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ScarpiniStudio Fine Art Conservation & Restoration Homepage Image of Watercolor palette and brush

Glossary of Fine Art Conservation & Restoration Terms

Fine Art Conservation & Restoration Terminology


Any alterations to the surface of artwork resulting from friction, scraping, or inappropriate cleaning methods.


a) The process of one substance penetrating another through osmosis, solvent action, or capillary action. b) The absorption of light leading to a reduction in the intensity of pigment layers, for example.


Unintended deposits of extraneous matter not originally part of the artwork, such as specks of dirt, dust, or dried liquids.


The attachment of liquid or gas molecules to solid or liquid surfaces through physical or chemical interactions upon contact.


Cracks resulting from the aging process, stemming from prolonged exposure to mechanical, environmental, and other stressors. These fissures can traverse all layers of the artwork, originating from the support structure.

Auxiliary Support

Generally referring to a stretcher or strainer, an auxiliary support serves as the secondary structure for a painting or other art piece, providing a framework for canvas stretching.

Backing Board:

A rigid backing board is affixed to the rear of the auxiliary support to safeguard and reinforce or encase the artwork.

Beva 371:

Beva 371 serves as a specialized adhesive designed for use in art conservation. Its applications are versatile, including mounting canvas onto wood, textiles onto textiles, paper onto canvas, and more. Application methods range from roller and brush to thinned application via spraying. Its reversibility is achieved through heat or solvents.


A substance that creates a cohesive film, binding the pigment particles in paints together, such as vegetable gum in watercolor paints or oil in oil paints.

Binding Agent/Material:

This encompasses any substance or product utilized to unite disparate or akin materials. For instance, linseed oil or alternative oils act as binding agents, amalgamating pigments and constituting the pigment layer. In situations involving the adhesion of materials or gluing, it is referred to as a bonding agent.


Blanching occurs when there's a breakdown in the connection between the binding agent and pigment particles. This disruption alters light refraction within the layer, leading to discoloration. Typically triggered by exposure to humidity and condensation.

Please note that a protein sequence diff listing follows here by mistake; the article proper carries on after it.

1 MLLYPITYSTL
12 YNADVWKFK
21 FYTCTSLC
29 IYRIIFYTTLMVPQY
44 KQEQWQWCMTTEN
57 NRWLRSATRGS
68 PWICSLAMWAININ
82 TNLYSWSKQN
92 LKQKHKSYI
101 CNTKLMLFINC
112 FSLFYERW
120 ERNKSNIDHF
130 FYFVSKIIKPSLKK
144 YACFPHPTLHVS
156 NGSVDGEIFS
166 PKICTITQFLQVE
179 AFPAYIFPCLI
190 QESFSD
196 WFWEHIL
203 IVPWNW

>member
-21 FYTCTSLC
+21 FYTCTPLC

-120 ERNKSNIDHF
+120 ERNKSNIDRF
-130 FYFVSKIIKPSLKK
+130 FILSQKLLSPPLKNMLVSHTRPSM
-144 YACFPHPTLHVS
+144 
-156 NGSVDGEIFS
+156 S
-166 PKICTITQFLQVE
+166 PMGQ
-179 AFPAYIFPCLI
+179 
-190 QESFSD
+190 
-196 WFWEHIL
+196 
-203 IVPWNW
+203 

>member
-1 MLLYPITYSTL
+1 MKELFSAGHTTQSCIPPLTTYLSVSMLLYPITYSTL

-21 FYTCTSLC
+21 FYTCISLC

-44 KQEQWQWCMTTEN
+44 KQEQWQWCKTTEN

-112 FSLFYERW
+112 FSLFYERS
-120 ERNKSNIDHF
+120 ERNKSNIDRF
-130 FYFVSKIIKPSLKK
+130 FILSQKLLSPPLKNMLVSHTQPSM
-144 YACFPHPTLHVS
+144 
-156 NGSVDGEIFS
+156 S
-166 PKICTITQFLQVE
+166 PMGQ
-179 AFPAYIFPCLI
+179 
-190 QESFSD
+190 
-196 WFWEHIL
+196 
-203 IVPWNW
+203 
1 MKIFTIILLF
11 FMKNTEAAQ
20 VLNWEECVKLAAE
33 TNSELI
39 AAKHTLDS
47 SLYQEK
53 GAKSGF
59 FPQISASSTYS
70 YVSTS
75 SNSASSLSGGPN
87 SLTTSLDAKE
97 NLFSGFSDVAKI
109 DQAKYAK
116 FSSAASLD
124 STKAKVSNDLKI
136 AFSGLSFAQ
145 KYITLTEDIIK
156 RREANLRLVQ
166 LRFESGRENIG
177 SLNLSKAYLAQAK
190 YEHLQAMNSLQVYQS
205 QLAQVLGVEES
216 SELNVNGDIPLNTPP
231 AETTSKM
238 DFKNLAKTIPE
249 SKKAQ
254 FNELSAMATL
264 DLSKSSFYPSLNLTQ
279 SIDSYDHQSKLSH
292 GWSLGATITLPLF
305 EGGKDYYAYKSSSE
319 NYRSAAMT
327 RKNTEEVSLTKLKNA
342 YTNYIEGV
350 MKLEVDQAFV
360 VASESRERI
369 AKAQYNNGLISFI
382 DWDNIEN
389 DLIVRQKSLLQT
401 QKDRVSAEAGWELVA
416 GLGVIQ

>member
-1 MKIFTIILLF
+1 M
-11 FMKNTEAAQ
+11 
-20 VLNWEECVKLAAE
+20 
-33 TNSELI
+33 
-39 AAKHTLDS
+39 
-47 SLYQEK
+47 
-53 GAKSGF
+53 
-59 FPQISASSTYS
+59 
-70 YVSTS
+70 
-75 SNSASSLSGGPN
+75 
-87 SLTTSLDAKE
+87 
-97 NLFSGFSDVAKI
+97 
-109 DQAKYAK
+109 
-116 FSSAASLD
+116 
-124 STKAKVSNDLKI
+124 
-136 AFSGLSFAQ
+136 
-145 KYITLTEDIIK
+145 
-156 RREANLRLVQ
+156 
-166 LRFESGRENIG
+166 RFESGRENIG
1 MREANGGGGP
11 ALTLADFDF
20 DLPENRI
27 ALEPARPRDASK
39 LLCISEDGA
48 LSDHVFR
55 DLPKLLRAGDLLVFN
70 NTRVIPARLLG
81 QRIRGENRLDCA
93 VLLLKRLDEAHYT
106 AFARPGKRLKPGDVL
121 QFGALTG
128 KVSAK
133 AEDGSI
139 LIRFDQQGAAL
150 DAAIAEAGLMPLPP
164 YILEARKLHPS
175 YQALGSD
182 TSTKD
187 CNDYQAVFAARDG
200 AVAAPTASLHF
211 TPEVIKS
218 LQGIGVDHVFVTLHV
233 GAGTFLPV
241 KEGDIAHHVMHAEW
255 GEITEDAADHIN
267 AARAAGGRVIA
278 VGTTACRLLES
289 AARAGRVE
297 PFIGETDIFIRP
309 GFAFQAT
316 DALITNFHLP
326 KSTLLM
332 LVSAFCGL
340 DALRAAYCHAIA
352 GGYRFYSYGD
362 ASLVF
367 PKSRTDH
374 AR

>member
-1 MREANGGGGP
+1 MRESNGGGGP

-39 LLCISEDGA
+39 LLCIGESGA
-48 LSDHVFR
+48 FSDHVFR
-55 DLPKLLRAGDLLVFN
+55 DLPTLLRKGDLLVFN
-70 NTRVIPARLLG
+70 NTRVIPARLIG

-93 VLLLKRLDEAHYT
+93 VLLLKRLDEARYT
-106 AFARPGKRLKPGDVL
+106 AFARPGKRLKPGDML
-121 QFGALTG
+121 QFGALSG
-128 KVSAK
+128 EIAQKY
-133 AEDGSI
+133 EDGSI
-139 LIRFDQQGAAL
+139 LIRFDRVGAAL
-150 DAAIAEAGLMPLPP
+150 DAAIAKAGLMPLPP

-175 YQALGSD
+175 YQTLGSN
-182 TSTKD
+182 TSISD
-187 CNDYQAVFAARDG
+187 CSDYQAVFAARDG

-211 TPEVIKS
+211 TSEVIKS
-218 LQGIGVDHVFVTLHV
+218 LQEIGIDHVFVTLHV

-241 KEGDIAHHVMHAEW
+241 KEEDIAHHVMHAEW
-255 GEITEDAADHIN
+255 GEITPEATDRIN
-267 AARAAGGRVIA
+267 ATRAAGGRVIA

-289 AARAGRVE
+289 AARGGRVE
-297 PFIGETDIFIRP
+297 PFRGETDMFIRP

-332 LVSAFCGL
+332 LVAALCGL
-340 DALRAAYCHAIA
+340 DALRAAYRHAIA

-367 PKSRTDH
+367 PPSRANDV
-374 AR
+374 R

Blistering refers to the separation of layers induced by heat, also known as burn blistering.


Bloom manifests as a yellowish, white, or bluish-white haze on the surface, resulting from ground and paint components migrating to the painting's surface.


Buckling involves the lifting of ground and paint layers, forming ridges. Typically caused by compression or pressure, it's often associated with flaking, cleavage, and cracks.


A fabric support for paintings, typically woven from fibers like hemp, cotton, ramie, jute, linen, or blends thereof.


The formation of a powdery deposit on a paint layer due to inadequate binding medium or exposure to outdoor weather conditions.


A fragment of material, such as wood, ground, or paint layer, that has broken away from the artwork.


The separation of a layer within the artwork.


A bulge or fold creating a wrinkled or creased surface.

Concentric Cracks:

Cracks arranged in circular or cobweb patterns, often caused by pressure or impact.

Corner Draws:

Ripples extending from the corners of the canvas.


A network of cracks in a paint layer.


A) The formation of a network of opaque cracks in a layer of varnish. B) Cracking within the pigment or paint layer, similar to blanching.

Cup (or Cupping):

The upward turning of crack edges, forming "cups" as a result of aging.


Alterations to the original shape of the support, including depressions, bulges, and cockling


Separation of layers within an artwork, often seen in paintings or prints.


A concave indentation on a surface, caused by pressure or impact.

Diagonal Cracks:

Cracks often seen in the corners of paintings due to inconsistent keying or corner impacts.


The even distribution of particles from one substance within another.

Drying Cracks:

Cracks that develop during the drying process of paint layers, typically curved and wide.

Drying Oils:

Oils like poppy-seed, walnut, and linseed used in European easel painting, which oxidize and dry when exposed to oxygen.


A protective strip attached to a painting's outer edges, extending above the front surface.


A painting technique using pigments or paints mixed with hot wax.


A visual inspection of a work of art.


A protective covering, often Japanese paper, applied to delicate paintings.


Loss of color intensity or vibrancy in pigments, typically caused by exposure to light or other environmental factors.

Feather Cracks:

Fine cracks resembling feathers, caused by contact with the back of the painting.


Replacement of lost material or paint layers to level with the surrounding surface.


The detachment of fragments of ground or paint layers from the layer below.


A transparent layer of oil or resin applied to a painting's surface.


An opaque watercolor paint.


Accumulation of dirt on or ingrained into the artwork's surface.


An opaque preparatory layer applied to the support material to create a painting foundation.

Heat/Vacuum Table:

A heated surface with suction used in conservation processes.


The technique of applying paint thickly to create texture.